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Asit Rathod enjoying some April 25 powder on Mount Hood.

You know it's going to be a good day on the mountain when there's fresh snow in the trees, hints of blue in the sky, and everyone in the lift line is beaming and cracking jokes.

Mt. Hood Meadows was closed for the season, poor Skibowl was stuck somewhere between summer and a winter, and there wasn't much open terrain at Timberline. But the snow was sweet and fresh, about 10 inches of new, and there were fresh tracks to be made in the trees. I was definitely not in the mood to complain.

First lift ride up I rode with Asit Rathod, Meg Spillman and Jon Waldum. Asit is a former pro skier who has climbed and skied from the summit on Mount Hood over 200 times. Meg is a proud Skiyente Club member, a PACRAT racer and a lively presence in Govy, where she and her family have a ski cabin. Jon is a Cascade Ski Club board member and a big Mount Hood history buff who was up to check out the cool old snow cats gathered for the Cat's Meow Jubilee.

This is one of the things I love about Mount Hood: the characters who are drawn to the mountain, the diversity of people you can run into and make turns with.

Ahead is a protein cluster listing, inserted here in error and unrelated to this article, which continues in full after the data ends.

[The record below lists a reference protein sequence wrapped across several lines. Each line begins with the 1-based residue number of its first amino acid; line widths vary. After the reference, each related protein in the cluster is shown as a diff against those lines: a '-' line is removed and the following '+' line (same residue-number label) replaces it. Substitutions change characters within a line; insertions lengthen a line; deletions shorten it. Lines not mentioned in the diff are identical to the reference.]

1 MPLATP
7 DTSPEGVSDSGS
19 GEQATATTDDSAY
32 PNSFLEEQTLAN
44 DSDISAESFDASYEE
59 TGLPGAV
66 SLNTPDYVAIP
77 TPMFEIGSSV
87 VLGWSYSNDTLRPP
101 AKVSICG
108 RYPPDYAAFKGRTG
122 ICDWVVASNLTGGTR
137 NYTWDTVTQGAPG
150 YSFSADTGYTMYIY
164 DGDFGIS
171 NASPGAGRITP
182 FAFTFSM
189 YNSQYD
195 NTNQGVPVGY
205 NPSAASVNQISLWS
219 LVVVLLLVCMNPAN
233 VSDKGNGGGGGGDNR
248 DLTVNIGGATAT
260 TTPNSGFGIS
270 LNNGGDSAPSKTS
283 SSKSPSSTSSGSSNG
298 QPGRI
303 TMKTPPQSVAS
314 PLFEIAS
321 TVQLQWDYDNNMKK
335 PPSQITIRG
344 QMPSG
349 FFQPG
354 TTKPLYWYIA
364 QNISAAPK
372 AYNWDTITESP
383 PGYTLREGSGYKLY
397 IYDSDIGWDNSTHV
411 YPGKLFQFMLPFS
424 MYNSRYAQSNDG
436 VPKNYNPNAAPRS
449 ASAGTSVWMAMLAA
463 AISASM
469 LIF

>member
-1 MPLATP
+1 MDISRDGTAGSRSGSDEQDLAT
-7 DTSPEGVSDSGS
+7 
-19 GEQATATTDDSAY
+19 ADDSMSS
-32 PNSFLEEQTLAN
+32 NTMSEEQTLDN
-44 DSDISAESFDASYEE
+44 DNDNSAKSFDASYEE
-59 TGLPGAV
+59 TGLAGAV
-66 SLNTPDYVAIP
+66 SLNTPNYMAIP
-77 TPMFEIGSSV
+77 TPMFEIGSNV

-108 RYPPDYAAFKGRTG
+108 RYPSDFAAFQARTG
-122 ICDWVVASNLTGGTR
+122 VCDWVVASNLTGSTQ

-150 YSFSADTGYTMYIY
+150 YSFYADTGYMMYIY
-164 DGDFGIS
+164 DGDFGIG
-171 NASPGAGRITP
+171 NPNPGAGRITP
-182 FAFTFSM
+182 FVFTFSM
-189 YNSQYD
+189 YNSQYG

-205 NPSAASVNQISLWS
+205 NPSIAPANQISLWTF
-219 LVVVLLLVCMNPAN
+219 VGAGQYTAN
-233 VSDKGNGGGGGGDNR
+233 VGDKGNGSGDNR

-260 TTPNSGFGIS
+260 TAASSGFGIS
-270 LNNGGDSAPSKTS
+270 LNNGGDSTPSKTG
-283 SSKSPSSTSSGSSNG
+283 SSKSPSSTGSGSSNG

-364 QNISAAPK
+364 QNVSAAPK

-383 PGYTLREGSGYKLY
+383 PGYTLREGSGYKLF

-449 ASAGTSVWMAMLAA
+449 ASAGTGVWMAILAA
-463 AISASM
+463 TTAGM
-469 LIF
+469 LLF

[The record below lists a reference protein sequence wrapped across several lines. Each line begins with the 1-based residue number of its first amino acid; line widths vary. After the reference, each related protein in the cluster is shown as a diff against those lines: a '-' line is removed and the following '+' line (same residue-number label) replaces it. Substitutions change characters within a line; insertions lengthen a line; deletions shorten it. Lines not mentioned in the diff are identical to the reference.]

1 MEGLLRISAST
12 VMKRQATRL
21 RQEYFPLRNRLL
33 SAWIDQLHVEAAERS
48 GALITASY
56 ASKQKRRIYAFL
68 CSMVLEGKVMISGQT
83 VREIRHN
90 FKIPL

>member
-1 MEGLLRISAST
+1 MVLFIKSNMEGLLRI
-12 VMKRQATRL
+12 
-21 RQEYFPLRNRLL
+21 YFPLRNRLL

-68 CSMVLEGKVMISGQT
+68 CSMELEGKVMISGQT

Crews were clearing the ice off the Magic Mile lift, so it was just Stormin' Norman for the morning. Not a lot of pitch there, but plenty of snow in the trees, and some sweet jumps and features on Conway. I took out the camera, and while I am definitely no Randy Boverman or Richard Hallman or Grant Myrdal, I did what I could. Asit is a real pro, and he taught me a lot about setting up and timing the shot rather than just slapping on the big lens and firing away like a machine gunner with unlimited bullets.

Here's Asit coming down through the trees:

Here's Jon getting a nice taste of that fresh snow:

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We shredded powder and traded stories on the lift for three hours, then feasted on fondue up in the Ram's Head Bar. During lunch Timberline opened up the Mile chair, and the snow up there was exquisite. Usually fresh snow on the Mlle gets wind-scoured because of the lack of tree protection up high. But this time the snow fell with very little wind, and it was piled up in nice light stashes.

It was quite a scene on the Mile for the rest of the day, with all sorts of entertaining jumps and spills to watch from the chair. It was the type of day where people launch a little higher and crash a little harder — then get up smiling because the landing was soft.

My mind filled up with that old Willie Nelson song:

One night of love can't make up for six nights alone.

But I'd rather have one than none Lord, 'Cause I'm flesh and bone

As Willie knows, a touch of nice powder in April doesn't make up for three peak-season months without. But it certainly helps. It also bodes well for the upcoming summer camp season at Timberline, which is looking much more promising after a month of quality snowfall.

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Ben Jacklet is the Editor and Publisher of Shred Hood.

 

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